Urgent need to re-think Irish public sector attitudes

10 Nov 2008

At a time when the country should be looking to steer clear of recession, Irish Government bodies and civil servants are by instinct bureaucratic rather than innovative, the president of Dublin City University, Professor Ferdinand von Prondzynski warned last week.

“The State should stop establishing public sector bodies that are styled ‘Authority’ or ‘Board’, as these suggest a culture of control and bureaucracy. Instead we should favour ‘Agency’ or ‘Service’, which may help also to instil a spirit of service amongst officials,” von Prondzynski said at a graduation ceremony.

“All this is particularly important as the country seeks to harness entrepreneurship and creativity as ways to get us out of recession.”

He went on to say that the performance and effectiveness of the public service in Ireland has come under increasing scrutiny.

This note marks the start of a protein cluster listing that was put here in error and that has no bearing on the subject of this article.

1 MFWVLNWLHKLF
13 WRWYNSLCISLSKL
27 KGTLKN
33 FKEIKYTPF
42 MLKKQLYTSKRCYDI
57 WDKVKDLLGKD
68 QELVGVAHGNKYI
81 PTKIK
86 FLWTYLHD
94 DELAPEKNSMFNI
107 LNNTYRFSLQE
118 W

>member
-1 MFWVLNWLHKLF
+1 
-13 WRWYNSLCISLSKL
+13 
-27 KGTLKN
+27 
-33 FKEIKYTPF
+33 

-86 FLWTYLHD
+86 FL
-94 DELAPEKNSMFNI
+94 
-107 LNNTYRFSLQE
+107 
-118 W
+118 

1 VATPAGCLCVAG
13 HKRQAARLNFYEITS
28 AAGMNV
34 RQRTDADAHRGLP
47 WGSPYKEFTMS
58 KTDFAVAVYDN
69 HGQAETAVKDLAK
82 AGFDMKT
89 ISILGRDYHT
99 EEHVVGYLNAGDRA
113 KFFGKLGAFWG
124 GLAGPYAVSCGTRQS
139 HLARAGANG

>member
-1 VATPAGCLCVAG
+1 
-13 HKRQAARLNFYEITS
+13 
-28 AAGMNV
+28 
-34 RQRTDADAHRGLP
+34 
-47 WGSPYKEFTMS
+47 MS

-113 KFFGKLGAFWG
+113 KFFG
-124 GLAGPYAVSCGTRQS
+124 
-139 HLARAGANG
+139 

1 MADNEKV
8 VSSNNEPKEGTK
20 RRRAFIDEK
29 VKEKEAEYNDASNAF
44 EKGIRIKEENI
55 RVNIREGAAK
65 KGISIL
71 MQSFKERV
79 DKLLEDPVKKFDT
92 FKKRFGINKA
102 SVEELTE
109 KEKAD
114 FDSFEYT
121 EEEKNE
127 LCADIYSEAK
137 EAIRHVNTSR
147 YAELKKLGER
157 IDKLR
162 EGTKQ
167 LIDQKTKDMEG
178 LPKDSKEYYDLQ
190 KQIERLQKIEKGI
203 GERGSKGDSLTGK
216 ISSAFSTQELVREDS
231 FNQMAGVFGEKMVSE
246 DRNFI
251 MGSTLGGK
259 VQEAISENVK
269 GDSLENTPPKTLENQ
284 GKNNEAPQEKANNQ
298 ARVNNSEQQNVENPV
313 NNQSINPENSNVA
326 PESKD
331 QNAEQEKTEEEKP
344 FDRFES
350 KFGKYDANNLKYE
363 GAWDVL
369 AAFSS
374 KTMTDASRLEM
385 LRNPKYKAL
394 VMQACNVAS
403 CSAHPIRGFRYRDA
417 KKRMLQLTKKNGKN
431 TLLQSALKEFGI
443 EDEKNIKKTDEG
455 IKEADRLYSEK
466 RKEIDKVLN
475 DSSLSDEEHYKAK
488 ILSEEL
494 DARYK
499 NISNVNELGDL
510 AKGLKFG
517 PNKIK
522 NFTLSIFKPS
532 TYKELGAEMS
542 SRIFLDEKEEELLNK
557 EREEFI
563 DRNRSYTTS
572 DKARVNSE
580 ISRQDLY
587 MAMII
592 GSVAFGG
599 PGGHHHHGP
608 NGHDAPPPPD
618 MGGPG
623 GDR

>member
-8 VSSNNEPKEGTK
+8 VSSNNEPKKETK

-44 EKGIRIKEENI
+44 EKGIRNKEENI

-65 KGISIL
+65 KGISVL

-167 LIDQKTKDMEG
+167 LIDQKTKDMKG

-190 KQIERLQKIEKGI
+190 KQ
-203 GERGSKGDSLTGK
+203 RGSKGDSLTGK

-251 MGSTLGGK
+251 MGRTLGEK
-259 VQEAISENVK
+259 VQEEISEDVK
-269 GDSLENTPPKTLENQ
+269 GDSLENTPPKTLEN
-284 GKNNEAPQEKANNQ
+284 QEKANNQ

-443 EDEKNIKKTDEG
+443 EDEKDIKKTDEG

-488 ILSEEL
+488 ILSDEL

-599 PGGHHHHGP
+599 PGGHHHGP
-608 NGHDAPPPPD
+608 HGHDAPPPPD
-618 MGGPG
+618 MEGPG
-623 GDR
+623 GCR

“Earlier this year, the OECD Review commissioned by the Government on the Irish public service was published. This raised a number of questions about how it operates, and concluded that the main reform needed was one of changing behaviour, and that there was a need to co-ordinate the various elements to achieve an overall strategic direction.”

He said there are some signs that the public service in Ireland has not adapted to the changes in the world in which it is set, and that the assumptions and practices it operates under have not much changed from the founding of the State.

“Overwhelmingly, public servants behave honourably, but often their instincts are bureaucratic rather than innovative, and often the prevailing culture of one of monitoring and controlling rather than releasing creativity and facilitating change.

“This has become even more important in a multicultural Ireland, where public agencies can become intimidating places for immigrants,” von Prondzynski warned.

By John Kennedy

John Kennedy is a journalist who served as editor of Silicon Republic for 17 years